To write of this when I had not lived before with someone in this way still strikes me as bracingly familiar.

+

I read Susan's story, and it seemed like a nightmare and heaven in equal parts. She makes a kind of sense, but only a kind, like seven slices out of a pizza. I read Tropic of Cancer and felt like a scarecrow. In these last months I have learned to accept the wandering mindset, even let it infect me for a time. But I cannot imagine, even for a moment, their fantasies.

The words which trigger the onset of understanding are all the first ones I learned, and the last.

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I did not want to give her something to do. I knew that if she did well at anything writing, fashion, her relationships with friends and it went sour, it could come back on me. I might be blamed for it. When I told this to my therapist, a grim look came over his face. He said, "That is not very loving."

We argued a lot. I have heard that is not a good sign. We constantly went back and forth about sleeping arrangements. She was not comfortable at rest. She was lactose intolerant, but always drank milk in her coffee. It took her a month for her to say that she sometimes left our bed out of embarrassment. I bought her a dairy free creamer but she never used it.

+

When I talk to someone on the internet, I try not to construe them as a virtual, a computer program designed to respond to me and only me. I am shocked all I say will not be remembered.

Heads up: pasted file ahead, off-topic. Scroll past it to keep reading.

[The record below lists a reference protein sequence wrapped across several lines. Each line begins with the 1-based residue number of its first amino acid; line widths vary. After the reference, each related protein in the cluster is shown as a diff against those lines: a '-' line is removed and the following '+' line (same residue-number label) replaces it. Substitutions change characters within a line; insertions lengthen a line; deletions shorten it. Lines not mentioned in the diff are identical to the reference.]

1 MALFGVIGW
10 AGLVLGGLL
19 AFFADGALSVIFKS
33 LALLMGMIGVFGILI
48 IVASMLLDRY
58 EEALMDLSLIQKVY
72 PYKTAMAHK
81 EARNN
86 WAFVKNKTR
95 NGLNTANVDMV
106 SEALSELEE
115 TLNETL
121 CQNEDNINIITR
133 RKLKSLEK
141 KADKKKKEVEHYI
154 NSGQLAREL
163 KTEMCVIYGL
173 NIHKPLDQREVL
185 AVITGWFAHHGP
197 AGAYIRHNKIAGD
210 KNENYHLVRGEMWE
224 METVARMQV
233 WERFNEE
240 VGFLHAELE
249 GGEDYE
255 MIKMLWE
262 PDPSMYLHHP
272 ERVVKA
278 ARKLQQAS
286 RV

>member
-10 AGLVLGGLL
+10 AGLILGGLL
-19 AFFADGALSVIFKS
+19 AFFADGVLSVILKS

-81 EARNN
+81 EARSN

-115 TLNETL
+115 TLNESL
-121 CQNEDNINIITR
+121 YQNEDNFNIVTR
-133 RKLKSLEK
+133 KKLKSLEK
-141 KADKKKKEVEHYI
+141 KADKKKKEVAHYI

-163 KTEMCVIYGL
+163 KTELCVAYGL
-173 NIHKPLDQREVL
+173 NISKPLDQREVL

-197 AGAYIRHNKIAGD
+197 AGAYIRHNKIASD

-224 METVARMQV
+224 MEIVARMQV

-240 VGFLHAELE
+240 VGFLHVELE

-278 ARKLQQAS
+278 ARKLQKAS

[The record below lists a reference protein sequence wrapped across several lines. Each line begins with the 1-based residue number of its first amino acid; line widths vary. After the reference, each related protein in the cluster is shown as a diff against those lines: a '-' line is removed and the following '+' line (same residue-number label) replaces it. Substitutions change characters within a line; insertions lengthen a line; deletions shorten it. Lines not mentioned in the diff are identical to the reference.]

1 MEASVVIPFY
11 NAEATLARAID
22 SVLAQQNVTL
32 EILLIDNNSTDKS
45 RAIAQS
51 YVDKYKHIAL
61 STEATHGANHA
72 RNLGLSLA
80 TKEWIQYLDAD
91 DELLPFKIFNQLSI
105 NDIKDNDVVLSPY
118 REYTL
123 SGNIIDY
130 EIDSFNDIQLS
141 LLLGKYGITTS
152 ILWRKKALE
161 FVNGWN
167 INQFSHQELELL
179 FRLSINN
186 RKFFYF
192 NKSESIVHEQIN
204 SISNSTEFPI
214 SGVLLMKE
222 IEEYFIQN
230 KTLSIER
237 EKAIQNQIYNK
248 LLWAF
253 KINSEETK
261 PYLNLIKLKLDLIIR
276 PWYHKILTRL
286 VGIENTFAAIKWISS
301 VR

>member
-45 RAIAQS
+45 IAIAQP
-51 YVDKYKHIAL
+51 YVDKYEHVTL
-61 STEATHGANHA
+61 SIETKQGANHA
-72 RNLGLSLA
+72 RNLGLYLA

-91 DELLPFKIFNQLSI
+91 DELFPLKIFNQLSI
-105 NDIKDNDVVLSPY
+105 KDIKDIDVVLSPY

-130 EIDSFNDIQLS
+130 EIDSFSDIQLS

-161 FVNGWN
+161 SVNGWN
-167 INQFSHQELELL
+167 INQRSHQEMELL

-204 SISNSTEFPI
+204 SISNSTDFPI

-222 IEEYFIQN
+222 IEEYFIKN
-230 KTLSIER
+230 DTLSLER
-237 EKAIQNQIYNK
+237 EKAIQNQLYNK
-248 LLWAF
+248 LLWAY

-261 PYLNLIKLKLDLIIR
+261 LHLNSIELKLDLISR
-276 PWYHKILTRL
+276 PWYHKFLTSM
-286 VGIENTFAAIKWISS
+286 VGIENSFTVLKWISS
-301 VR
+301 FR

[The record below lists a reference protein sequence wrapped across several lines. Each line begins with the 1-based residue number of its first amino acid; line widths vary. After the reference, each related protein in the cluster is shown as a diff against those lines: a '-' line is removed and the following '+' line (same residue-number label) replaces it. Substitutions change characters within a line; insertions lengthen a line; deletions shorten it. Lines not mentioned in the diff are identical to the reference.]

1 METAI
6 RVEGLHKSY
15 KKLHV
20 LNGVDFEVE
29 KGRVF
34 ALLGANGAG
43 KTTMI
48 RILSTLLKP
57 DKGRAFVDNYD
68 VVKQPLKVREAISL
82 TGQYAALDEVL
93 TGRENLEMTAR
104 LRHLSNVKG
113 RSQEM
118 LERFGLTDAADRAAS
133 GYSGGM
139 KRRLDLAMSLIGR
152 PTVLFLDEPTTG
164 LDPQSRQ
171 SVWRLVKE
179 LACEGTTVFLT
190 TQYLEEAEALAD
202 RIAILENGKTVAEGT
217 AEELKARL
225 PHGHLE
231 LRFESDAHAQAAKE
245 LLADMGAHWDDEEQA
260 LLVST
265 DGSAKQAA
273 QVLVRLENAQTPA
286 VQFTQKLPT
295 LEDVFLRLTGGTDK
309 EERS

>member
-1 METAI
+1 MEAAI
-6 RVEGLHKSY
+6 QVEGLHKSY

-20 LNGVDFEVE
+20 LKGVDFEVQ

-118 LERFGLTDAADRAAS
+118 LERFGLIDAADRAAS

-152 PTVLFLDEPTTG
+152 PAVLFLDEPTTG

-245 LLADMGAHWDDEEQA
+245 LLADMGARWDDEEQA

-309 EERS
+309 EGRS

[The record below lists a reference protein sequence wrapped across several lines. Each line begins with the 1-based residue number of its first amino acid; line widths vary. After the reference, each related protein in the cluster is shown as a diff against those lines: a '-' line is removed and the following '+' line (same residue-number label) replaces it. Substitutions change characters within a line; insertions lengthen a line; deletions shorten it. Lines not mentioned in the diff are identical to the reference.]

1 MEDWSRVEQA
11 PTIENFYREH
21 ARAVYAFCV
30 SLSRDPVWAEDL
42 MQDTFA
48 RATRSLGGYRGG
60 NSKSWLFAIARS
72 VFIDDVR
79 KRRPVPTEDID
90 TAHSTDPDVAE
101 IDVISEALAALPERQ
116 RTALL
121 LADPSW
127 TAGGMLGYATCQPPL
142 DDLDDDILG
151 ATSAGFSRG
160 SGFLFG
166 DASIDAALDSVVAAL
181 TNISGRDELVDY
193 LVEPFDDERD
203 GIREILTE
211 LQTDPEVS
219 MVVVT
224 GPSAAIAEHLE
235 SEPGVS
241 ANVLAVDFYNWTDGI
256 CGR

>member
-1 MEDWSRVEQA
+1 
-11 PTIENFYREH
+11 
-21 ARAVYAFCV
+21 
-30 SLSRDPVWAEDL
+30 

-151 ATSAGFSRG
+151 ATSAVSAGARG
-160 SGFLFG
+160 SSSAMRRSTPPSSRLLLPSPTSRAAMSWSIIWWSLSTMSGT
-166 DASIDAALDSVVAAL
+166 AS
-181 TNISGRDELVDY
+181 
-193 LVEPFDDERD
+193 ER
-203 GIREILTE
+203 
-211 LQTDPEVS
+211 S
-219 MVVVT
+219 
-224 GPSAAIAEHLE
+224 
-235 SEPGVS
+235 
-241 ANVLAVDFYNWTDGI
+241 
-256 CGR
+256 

I drove from Omaha to Austin with a wedding present in my backseat. I went from San Jose to San Diego; even up close the cars seemed like ants. Sensing the presence of another hinted at a prelude to intimacy, but in fact the reverse was true, or as true.

Do you like the poetry of Dr. Williams? Do you think that any of it is a lie?

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The drug would put her to sleep. I will not say what it was, not out of respect for her, but for myself. Whether that is loving or not, I don't truly know.

+

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In New York things speed up or slow down completely. Now, in the darkness, the others sit or stand. I can make nothing of strangers and to try to know them is a losing battle. I want them to know me, not the other way around. It's easier.

Whatever I did, I take it back.

When I go online, there is a reminder written in ink on my hand, twisted into a circle, but many-sided. The green icon, percolating like water on a stove. To step faster, per diem, and allow the change to render itself completely. Available.

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Two months before she left, when things felt like they had reached some kind of pleasant equilibrium, I bought a kitten. I know that's a dumb fucking thing to do. My therapist told me that I did not do this for her at all, but for myself as a reaction to the change.